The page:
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Biography of Omar BONGO

Gabon > Politics : Omar BONGO

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Born on 30/12/1935 (format : day/month/year)

Biography :

El Hadj Omar Bongo Ondimba (born Albert-Bernard Bongo) on 30 December 1935 - died June 8, 2009), in Barcelona . He  became President of Gabon in 1967.He was  the Africa's longest serving leader.

He was just 31 and the world's youngest president at the time. Following the February 2005 death of Togolese president Gnassingbé Eyadéma, he became Africa's longest serving ruler.


The youngest in a family of twelve children, Bongo was born on 30 December 1935 in Lewai, a town of the Haut-Ogooué province in southeastern Gabon near the border with the Republic of the Congo. Lewai was renamed Bongoville in honour of Bongo's work to develop the town.
After his primary and secondary education in Brazzaville (then the capital of French Equatorial Africa), Bongo held a job at the Post and Telecommunications Public Services, before starting his military training. This training allowed him to serve as a sub-lieutenant and then as a lieutenant in the Air Force, successively in Brazzaville, Bangui and Fort Lamy (present-day N'djamena). Shortly after Gabon's independence in 1960, young Albert Bernard Bongo started his political career. He held a succession of positions under the country's first president, Léon Mba, initially working in the Ministry of Foreign Affairs and eventually entering the government as a minister.
Bongo is currently married to Edith Lucie Sassou-Nguesso. She is the daughter of Congolese president Denis Sassou-Nguesso.
His first child, daughter Pascaline Mferri Bongo Ondimba was born 10 April 1956 in Franceville, Gabon. She was Foreign Minister of Gabon from, and is currently director of the presidential cabinet.
He was married to Patience Dabany. Together they have a son, Alain Bernard Bongo, and daughter Albertine Amissa Bongo. Ali-Ben served as Foreign Minister from 1989 to 1991, becoming Defence Minister in 1999.

Political career

He was elected vice president in March 1967, alongside Leon M'ba, and became president following the death of M'ba on November 28, 1967. Early in the 1970s (it has been reported as both 1970 and 1973), Bongo converted to Islam, taking the name Omar Bongo. In 2003 he added Ondimba as his surname.
In the early 1990s, Bongo ended the one-party domination of the Gabonese Democratic Party and allowed multi-party elections in response to popular demand. These elections were held in 1993 and 1998; Bongo won both times, taking 51.2% and 66.88% of the vote respectively. Despite the reforms, it is generally thought that a non-independent judiciary and widespread corruption and patronage limited the ability of citizens to effectively change their government.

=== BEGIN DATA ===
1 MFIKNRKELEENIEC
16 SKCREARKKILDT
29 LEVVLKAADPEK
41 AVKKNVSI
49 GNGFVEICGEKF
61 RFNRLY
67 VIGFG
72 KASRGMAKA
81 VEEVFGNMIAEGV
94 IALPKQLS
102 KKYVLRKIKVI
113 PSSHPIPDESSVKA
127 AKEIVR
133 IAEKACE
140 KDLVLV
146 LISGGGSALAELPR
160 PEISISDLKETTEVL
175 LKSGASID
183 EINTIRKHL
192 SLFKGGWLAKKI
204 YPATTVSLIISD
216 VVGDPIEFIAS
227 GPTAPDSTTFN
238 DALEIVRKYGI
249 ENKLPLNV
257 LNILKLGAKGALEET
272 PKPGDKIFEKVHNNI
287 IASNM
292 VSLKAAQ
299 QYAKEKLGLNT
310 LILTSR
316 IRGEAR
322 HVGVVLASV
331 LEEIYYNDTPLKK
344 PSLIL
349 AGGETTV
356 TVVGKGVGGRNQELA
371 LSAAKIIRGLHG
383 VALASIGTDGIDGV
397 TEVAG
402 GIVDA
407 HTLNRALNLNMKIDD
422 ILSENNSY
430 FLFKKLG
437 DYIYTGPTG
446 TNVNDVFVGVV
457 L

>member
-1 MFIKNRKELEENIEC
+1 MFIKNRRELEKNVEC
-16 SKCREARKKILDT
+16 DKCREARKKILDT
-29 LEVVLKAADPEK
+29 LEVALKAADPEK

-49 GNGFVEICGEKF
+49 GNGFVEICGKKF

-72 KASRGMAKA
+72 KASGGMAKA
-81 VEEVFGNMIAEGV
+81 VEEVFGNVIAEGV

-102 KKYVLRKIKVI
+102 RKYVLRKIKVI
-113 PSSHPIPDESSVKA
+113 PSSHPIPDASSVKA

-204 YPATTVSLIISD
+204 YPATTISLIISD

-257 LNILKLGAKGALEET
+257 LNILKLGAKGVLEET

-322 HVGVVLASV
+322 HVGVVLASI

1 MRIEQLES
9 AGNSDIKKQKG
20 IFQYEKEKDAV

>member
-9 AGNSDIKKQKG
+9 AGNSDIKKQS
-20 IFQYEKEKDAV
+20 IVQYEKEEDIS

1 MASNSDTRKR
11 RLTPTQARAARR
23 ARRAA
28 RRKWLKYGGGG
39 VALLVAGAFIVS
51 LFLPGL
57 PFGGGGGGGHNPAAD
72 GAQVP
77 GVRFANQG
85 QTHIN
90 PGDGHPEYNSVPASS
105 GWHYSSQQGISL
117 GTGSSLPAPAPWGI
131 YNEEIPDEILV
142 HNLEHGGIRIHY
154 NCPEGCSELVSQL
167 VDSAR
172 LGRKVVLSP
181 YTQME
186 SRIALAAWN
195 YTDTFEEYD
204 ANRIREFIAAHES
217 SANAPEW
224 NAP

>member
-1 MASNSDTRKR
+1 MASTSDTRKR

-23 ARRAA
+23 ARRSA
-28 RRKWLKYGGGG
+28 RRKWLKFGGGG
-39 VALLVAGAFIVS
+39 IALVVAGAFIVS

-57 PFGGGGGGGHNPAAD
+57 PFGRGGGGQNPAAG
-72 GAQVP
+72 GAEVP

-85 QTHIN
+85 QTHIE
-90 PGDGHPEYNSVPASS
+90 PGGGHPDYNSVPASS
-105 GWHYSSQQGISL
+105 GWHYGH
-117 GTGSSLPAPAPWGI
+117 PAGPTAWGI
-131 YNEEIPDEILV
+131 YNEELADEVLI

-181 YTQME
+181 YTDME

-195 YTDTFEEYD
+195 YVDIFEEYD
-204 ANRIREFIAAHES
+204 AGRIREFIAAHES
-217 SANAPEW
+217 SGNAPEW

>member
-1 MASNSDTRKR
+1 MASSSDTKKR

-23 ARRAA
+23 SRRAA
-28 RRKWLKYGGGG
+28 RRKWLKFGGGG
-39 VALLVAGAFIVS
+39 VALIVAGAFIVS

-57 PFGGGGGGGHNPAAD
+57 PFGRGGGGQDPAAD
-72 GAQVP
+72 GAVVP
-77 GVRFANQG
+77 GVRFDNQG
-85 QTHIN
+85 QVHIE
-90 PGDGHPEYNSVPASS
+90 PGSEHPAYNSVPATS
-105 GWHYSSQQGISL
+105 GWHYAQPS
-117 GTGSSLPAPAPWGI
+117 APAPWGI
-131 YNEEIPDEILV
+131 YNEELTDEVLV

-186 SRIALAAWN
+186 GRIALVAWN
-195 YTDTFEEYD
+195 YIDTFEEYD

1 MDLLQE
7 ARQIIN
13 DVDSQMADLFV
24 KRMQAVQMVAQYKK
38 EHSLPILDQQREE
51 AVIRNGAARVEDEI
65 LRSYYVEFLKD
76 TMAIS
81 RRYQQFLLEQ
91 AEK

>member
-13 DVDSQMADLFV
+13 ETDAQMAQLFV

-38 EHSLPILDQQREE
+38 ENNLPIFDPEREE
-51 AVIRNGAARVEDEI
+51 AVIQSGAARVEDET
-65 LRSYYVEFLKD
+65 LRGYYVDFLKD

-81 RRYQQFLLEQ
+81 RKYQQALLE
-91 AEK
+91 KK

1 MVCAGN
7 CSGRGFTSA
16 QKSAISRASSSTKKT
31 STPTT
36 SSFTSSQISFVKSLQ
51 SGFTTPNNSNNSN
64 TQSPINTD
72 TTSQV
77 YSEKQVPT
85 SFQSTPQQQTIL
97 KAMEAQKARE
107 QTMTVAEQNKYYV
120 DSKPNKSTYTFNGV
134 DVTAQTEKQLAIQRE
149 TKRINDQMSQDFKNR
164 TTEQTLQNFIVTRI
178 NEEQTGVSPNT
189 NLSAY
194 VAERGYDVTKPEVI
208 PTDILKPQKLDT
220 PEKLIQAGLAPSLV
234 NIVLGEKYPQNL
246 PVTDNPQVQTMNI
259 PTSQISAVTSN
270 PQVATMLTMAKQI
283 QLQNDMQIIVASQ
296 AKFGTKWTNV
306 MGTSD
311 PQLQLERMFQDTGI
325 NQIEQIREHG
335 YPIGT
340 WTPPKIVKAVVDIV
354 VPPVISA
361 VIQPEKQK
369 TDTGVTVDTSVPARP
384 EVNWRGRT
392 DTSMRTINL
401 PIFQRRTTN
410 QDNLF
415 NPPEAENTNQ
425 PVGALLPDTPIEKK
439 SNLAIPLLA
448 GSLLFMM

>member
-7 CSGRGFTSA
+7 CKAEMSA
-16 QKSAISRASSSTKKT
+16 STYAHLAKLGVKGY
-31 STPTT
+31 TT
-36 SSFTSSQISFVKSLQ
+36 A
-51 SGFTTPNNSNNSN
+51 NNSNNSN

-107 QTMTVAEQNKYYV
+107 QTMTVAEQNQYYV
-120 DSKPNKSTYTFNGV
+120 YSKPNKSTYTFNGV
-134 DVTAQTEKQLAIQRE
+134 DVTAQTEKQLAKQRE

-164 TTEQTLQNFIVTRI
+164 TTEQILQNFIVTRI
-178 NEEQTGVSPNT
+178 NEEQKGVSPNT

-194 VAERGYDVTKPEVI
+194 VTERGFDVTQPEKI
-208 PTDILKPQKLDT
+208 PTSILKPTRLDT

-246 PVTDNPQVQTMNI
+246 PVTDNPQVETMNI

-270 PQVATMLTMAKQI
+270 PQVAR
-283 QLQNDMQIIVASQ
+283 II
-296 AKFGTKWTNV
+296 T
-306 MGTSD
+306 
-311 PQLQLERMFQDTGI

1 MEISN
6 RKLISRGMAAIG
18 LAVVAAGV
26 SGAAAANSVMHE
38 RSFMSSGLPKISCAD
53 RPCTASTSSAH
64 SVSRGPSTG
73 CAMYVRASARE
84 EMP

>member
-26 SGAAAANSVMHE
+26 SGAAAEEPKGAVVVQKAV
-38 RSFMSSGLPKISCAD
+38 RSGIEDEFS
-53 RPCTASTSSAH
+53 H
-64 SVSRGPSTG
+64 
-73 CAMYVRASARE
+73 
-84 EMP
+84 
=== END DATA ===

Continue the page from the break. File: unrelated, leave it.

In 2003, the constitution was changed to eliminate any restrictions on the number of terms a president can serve, with Bongo's critics have accused him of intending to rule for life. Bongo announced his candidacy for the 2005 presidential election on October 1. On October 6 it was announced that the election would be held on November 27, although security forces would vote two days earlier.According to official results, Bongo won the election with a large majority of 79.2%.He was sworn in for another seven-year term on January 19, 2006.

President Bongo was  also Vice-President of the International Parliament for Safety and Peace, which is an International Organisation with volunteer diplomatic service.
Bongo is one of the wealthiest heads of state in the world, with this attributed primarily from the benefits of oil revenue and alleged corruption. In 2005, an investigation by the United States Senate Indian Affairs Committee into fundraising irregularities by lobbyist Jack Abramoff revealed that Abramoff had offered to arrange a meeting between U.S. President George W. Bush and Bongo for the sum of 9 million USD. Though it is unproven as to whether or not the exchange took place, Bush met with Bongo 10 months later in the Oval Office.
As of June 2007, Bongo, along with President Denis Sassou Nguesso of the Republic of the Congo, was being investigated by the French police due to claims that he has used millions of pounds of embezzled public funds to acquire lavish properties in France. He has been cited in recent years during French criminal inquiries into hundreds of millions of euros of illicit payments by Elf, the former French state-owned oil group.


Edith Lucie  Bongo,his wife and the daughter of Congolese President Denis Sassou Nguesso died on March 14, 2009 after a long illness in Morocco. She had been undergoing treatment for several months.She was a trained Pediatrician. It did not specify the cause of death or the nature of her illness.

The first lady, known for her elegance and her commitment to fighting AIDS, had not appeared in public for around three years. 

Edith Bongo, born on March 10 1964, married the veteran Gabonese leader in 1990, becoming his second wife. Bongo's first spouse, Josephine Nkama, pursued a career as a singer before returning to Gabon after several years abroad.

The Gabonese first lady helped create a forum roping in African first ladies to fight AIDS, one of the continent's scourges. She was also instrumental in founding associations for vulnerable children and the handicapped.


Last update : 04/04/2010

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